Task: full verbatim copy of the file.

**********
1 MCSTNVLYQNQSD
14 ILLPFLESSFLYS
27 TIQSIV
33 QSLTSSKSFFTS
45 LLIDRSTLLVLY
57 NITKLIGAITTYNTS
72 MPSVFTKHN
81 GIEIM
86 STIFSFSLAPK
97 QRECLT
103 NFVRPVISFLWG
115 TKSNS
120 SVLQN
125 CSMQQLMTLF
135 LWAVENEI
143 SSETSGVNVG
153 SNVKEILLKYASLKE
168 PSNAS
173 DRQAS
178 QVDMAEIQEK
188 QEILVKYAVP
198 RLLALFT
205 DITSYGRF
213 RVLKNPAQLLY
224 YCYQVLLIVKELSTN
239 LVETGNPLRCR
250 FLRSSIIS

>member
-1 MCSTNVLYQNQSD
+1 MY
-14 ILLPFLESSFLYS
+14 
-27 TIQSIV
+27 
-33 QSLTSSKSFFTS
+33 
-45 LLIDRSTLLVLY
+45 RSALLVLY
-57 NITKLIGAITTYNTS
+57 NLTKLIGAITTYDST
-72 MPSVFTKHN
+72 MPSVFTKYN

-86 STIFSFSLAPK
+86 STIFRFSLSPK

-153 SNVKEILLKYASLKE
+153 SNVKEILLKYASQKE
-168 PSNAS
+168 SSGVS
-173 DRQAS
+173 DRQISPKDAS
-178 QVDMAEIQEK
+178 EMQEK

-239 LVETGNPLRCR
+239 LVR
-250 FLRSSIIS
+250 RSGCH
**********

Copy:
1 MCSTNVLYQNQSD
14 ILLPFLESSFLYS
27 TIQSIV
33 QSLTSSKSFFTS
45 LLIDRSTLLVLY
57 NITKLIGAITTYNTS
72 MPSVFTKHN
81 GIEIM
86 STIFSFSLAPK
97 QRECLT
103 NFVRPVISFLWG
115 TKSNS
120 SVLQN
125 CSMQQLMTLF
135 LWAVENEI
143 SSETSGVNVG
153 SNVKEILLKYASLKE
168 PSNAS
173 DRQAS
178 QVDMAEIQEK
188 QEILVKYAVP
198 RLLALFT
205 DITSYGRF
213 RVLKNPAQLLY
224 YCYQVLLIVKELSTN
239 LVETGNPLRCR
250 FLRSSIIS

>member
-1 MCSTNVLYQNQSD
+1 MY
-14 ILLPFLESSFLYS
+14 
-27 TIQSIV
+27 
-33 QSLTSSKSFFTS
+33 
-45 LLIDRSTLLVLY
+45 RSALLVLY
-57 NITKLIGAITTYNTS
+57 NLTKLIGAITTYDST
-72 MPSVFTKHN
+72 MPSVFTKYN

-86 STIFSFSLAPK
+86 STIFRFSLSPK

-153 SNVKEILLKYASLKE
+153 SNVKEILLKYASQKE
-168 PSNAS
+168 SSGVS
-173 DRQAS
+173 DRQISPKDAS
-178 QVDMAEIQEK
+178 EMQEK

-239 LVETGNPLRCR
+239 LVR
-250 FLRSSIIS
+250 RSGCH